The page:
And Ripple is just a currency, which is not to appreciated in blockchain communities, as its't not decentralized.

But we know that even assumptions or big media mentions that ETH or XRP can be classified as unregistered securities might affect the price.

It is not at all surprising that a government department refuses to comment on something that is not going to happen. In this case they really are acting responsibly. When I was studying journalism, we were actively taught to use denial as a means to generate news. Ask a politician if his son was going to be sentenced to jail, and if the politician is a bit green or inexperienced, they'll say, "No, my son is not going to jail, he hasn't done anything wrong. Why would my son be going to jail?" And the reporter records it and reports. "Politician Confused about Why His Son Should Go To Jail" He stated to our reporter on the 22nd, "My son is not going to jail. He has not done anything wrong." Then the rest of the article is guff about rise in youth crime, other politicians' children getting into trouble etc.

So when the CFTC refuses to comment on something that is not true, they are doing the right thing by not adding fuel to a fake fire. When speculators say, "it must be true, otherwise they would have denied it", it only makes their impossible situation worse.

As for making a determination that Ethereum or Ripple are securities, the SEC will have to be very careful. It is part of the United State's legal system that laws must be enforceable, and that it must be possible to do it equally and fairly. Otherwise the law can be used as a tool to arbitrarily focus on and attack minorities or other advantageous targets like someone you want to pressure into divulging information.

Due to this, the SEC can't just come down on Ethereum and Ripple, without casting that same net over every other cryptocurrency and token that also meets the criteria applied to Ethereum and Ripple for their finding. And because both Ethereum and Ripple are much less like securities than many ICO projects, they'll have to either try and bring them all down, or none of them.

The trouble with trying to bring down all ICO and cryptocurrencies, is the same as the trouble caused by The Prohibition, and now The War on Drugs. When something is common and you ban it, you just drive it underground and make it harder to manage. And with its psuedonymity and borderlessness, cryptocurrencies are already half underground to begin with. Exerting pressure on this industry will just drive it further in this direction. And that is that last thing they want.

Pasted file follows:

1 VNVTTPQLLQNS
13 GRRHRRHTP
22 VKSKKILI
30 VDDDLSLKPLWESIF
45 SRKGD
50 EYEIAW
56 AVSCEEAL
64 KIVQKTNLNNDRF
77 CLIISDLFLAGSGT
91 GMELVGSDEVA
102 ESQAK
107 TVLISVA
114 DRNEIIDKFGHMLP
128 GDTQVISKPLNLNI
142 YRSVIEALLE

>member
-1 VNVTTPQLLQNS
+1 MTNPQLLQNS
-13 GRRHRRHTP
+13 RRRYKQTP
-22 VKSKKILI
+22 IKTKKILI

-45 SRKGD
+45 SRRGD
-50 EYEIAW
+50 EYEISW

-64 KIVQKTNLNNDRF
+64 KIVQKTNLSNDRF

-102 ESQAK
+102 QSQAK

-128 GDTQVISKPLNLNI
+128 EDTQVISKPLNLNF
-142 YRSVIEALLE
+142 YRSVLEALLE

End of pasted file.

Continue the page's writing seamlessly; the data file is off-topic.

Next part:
So don't expect Ethereum or Ripple to be determined as unregistered securities any time soon. And certainly not before a lot of the fraudulent and more securities-oriented ICOs go down first.

@timmarsh I couldn't agree with you more, but I think it is irresponsible for a government agency that is at the center of a disinformation campaign not to send some feelers out there to the general public about the true status of things. Fake news everywhere [sigh!].

In the spirit of the public good, and the economic implications of disinformation, it behooves the agency to at least say there wasn't a meeting scheduled.

@timmarsh It is fair to assume everyone knew yesterday's hearing--had it taken place--would not have produced far-reaching decisions, regulations, and roadmaps for cryptocurrency/blockchain, but it would have at least swung the ball into motion.

Individual and institutional investors are tired of the cat and mouse game the regulators are playing. I am sure everyone wants something definitive in terms of regulations. But the government, it seems, is still sitting on the fence because they're not sure how to proceed.... whoa -- interesting times!

You're right @Coin_Raven, it would have been responsible of the SEC and CFTC to make an independent press release stating what events are coming up in the near future with regard to the regulation of cryptocurrencies. That way they are not being baited by media and fake news, but still making the facts clear. These sort of actions are more necessary when dealing with industries that suffer from an unfair share of fake news. It is also necessary for industries subject to high levels of speculation. Cryptocurrency ticks both of those boxes.

An interesting update on this whole dilemma:

Ethereum Foundation Advisor: SEC Lacks Fundamental Understanding of Core Nature of Crypto

"They see everything as a security and they are trying to fit a square peg into a round hole, but not everything is a security right now."

Obviously, Ethereum being deemed a security by the SEC would be a huge short-term blow, so it makes sense that their team is taking a stand.

Is the SEC simply overstepping its bounds? Perhaps trying to maintain a level of control that is insustainable in the long-run?